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This snippet (taken from this question) compiles fine with g++ (as seen), so long the template before the return type is there. In contrast, VC10 does not compile that code with the following error:

error C2244: 'A::getAttr' : unable to match function definition to an existing declaration

If I remove the template, VC10 is happy but g++ screams this error:

error: non-template 'AttributeType' used as template
note: use 'A::template AttributeType' to indicate that it is a template

Is it again because of VC's broken two-phase look-up or what is the cause? Which compiler is right here? I suspect g++ to be correct, as I have a vague memory of template being needed here, like with the rebind template inside of allocators.

Edit: We have a winner: g++/GCC (surprise surprise...).

template <typename T, typename K>
class A {
    T t;
    K k;

    template <int i, int unused = 0>
    struct AttributeType{

    template <int i>
    AttributeType<i> getAttr();


template <typename T, typename K>
template <int i>
typename A<T, K>::template AttributeType<i> A<T, K>::getAttr() {
//                ^^^^^^^^ -- needed or not?
    return t;

int main(){
    A<int,int> a;
share|improve this question
Post the code in the question. Stack overflow supports and strongly encourages this. – Merlyn Morgan-Graham Jun 3 '11 at 20:29
In general the informal "reference compiler" for standard compliance is Comeau, you may try to submit your snippet here to view its verdict. - EDIT: tried now, the snippet compiles it fine as it is on Ideone. – Matteo Italia Jun 3 '11 at 20:29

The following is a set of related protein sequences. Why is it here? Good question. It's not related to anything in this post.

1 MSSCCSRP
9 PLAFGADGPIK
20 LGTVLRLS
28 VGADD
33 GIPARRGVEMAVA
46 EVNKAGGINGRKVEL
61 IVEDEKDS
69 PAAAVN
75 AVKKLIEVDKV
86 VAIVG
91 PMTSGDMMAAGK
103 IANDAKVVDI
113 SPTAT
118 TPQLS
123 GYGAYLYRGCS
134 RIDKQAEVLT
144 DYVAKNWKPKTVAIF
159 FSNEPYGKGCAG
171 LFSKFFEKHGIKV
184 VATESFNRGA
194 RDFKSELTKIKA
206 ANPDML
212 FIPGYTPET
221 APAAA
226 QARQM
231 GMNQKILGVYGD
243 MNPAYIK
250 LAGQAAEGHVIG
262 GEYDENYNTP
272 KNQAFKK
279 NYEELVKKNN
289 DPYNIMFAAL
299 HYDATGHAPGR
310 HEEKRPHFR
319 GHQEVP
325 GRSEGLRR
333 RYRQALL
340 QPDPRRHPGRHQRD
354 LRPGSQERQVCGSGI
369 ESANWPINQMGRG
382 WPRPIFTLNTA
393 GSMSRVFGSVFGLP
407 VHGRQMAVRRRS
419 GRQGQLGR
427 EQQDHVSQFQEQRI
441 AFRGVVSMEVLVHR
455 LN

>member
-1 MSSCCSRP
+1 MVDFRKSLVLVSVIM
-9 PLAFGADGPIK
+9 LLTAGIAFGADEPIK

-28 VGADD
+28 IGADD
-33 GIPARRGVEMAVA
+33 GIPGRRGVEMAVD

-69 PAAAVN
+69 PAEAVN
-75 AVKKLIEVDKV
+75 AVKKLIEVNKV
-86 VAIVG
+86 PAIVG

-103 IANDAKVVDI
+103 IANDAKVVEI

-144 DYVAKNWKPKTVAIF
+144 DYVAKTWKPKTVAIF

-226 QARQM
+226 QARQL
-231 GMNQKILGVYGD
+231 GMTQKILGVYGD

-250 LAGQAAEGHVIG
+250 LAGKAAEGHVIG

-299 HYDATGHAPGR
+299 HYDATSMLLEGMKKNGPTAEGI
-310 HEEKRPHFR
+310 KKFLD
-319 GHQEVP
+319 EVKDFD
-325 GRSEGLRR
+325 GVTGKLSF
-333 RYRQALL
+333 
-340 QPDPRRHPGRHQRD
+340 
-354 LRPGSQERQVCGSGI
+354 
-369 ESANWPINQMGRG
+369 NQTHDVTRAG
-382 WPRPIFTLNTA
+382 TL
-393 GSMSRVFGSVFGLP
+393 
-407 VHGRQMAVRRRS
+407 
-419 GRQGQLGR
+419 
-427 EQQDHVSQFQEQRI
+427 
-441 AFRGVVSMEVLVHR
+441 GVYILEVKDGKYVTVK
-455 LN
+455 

clang++ 2.9 and Intel C/C++ 11.1 side with gcc too. – Cubbi Jun 3 '11 at 20:42
Wait, you are asking if MSVC or gcc gets it right with template and typename keywords? MSVC 10? Seriously? MS's implementation of templates remains pretty horrid in the current one, let alone one that old. – Yakk Sep 11 '14 at 14:08
@Yakk You do realize that this question is over 3 years old? – Xeo Sep 11 '14 at 22:32
up vote 10 down vote accepted

GCC is right. AttributeType is a dependent template-name which is followed by angle bracket <, so the keyword template is required here to remove the ambiguity1, making it clear to the compiler that what is followed is a template-name. The rule is mentioned in §14.2/4:

When the name of a member template specialization appears after . or -> in a postfix-expression, or after nested-name-specifier in a qualified-id, and the postfix-expression or qualified-id explicitly depends on a template-parameter (14.6.2), the member template name must be prefixed by the keyword template. Otherwise the name is assumed to name a non-template.

1 @Johannes has written a very good explanation here:

Where and why do I have to put "template" and "typename" on dependent names?

share|improve this answer
Thanks, that was the standard quote I was looking for. – Xeo Jun 3 '11 at 21:02

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